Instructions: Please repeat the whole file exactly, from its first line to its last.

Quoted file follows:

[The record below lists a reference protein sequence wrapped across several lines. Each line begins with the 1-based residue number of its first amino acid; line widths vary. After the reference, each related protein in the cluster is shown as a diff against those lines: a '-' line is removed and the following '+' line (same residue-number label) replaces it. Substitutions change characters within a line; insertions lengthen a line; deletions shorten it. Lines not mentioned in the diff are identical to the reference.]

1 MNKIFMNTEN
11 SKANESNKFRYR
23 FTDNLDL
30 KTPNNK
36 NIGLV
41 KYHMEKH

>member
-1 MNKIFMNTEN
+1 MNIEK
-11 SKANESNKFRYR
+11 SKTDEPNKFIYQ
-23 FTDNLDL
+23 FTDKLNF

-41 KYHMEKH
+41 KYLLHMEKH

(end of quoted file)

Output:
[The record below lists a reference protein sequence wrapped across several lines. Each line begins with the 1-based residue number of its first amino acid; line widths vary. After the reference, each related protein in the cluster is shown as a diff against those lines: a '-' line is removed and the following '+' line (same residue-number label) replaces it. Substitutions change characters within a line; insertions lengthen a line; deletions shorten it. Lines not mentioned in the diff are identical to the reference.]

1 MNKIFMNTEN
11 SKANESNKFRYR
23 FTDNLDL
30 KTPNNK
36 NIGLV
41 KYHMEKH

>member
-1 MNKIFMNTEN
+1 MNIEK
-11 SKANESNKFRYR
+11 SKTDEPNKFIYQ
-23 FTDNLDL
+23 FTDKLNF

-41 KYHMEKH
+41 KYLLHMEKH